Vital Signs offers both a compelling reinterpretation of the nineteenth-century novel and a methodological challenge to literary historians. Rejecting theories that equate realism with representation, Lawrence Rothfield argues that literary history forms a subset of the history of discourses and their attendant practices. He shows how clinical medicine provided Balzac, Flaubert, Eliot, and others with narrative strategies, epistemological assumptions, and models of professional authority. He also traces the linkages between medicine’s eventual decline in scientific and social status and realism’s displacement by naturalism, detective fiction, and modernism.
Lawrence Rothfield is Associate Professor of English at the University of Chicago.
"Vital Signs fulfills some of the urgent needs of literature and medicine as a discipline through its rigorous historical and intellectual scholarship, its perceptive close readings of several texts in the canon of literature and medicine, and its challenging assertions of the intimacy between clinical medicine and realism."—Rita Charon, Literature and Medicine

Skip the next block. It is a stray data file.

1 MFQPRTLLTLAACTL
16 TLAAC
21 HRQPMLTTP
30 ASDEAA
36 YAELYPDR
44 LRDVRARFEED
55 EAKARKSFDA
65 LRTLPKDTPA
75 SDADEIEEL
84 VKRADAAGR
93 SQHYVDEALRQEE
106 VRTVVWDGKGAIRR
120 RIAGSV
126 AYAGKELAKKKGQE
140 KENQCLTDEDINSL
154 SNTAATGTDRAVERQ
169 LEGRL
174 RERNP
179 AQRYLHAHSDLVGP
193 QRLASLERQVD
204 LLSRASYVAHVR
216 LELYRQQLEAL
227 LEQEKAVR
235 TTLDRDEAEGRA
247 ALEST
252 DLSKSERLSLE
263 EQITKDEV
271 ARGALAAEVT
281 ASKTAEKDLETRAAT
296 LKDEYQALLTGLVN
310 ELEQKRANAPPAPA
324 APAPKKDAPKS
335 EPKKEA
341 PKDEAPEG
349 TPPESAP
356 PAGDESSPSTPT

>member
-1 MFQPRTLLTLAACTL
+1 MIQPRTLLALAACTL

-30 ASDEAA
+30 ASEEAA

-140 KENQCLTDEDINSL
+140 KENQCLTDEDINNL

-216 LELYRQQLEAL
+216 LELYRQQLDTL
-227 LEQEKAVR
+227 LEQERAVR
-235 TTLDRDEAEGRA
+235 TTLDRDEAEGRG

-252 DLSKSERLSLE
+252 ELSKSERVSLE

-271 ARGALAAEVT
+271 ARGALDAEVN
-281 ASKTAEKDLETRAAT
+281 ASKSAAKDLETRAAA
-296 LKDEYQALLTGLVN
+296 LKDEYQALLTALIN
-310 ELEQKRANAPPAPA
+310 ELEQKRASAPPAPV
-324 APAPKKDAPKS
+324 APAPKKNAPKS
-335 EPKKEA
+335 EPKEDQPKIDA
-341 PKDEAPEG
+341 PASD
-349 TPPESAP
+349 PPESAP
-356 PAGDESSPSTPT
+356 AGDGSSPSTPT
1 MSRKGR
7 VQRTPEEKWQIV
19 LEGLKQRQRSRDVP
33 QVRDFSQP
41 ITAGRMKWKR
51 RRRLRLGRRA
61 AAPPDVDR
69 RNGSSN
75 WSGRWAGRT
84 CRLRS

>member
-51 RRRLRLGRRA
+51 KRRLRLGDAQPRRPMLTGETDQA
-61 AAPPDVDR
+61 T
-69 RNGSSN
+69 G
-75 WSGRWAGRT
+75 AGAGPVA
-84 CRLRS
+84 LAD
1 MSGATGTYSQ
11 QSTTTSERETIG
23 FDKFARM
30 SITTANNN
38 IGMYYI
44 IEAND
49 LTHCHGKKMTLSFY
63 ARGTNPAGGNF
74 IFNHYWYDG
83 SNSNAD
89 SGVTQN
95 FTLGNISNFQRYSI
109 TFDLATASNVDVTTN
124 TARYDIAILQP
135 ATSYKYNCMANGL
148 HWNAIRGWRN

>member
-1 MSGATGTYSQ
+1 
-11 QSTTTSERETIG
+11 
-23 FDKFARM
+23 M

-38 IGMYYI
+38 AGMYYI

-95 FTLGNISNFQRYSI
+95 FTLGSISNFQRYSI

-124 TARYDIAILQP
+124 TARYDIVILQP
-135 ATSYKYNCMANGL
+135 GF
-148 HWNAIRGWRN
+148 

"A unique historicist literary analysis of medical realism in fiction."—Marsha Terry Winter, Nineteenth-Century French Studies
"Vital Signs is a careful investigation of medical modes of thinking in the nineteenth century and their relationship to the Victorian realist novel. . . . of vital interest to anyone concerned with realism as a literary form. . . . an impressive work of cultural history. . . . Vital Signs has opened up a significant new approach to the issue of realism, and one that is argued persuasively in an unusually thorough and well-designed study."—P. Melville Logan, Victorian Studies
"An important reinterpretation of nineteenth-century realism. Its description of the novel's interrelationship with the discourse of clinical medicine clearly surpasses that of any other study in its precision, detail, and complexity."—Catherine Gallagher, University of California, Berkeley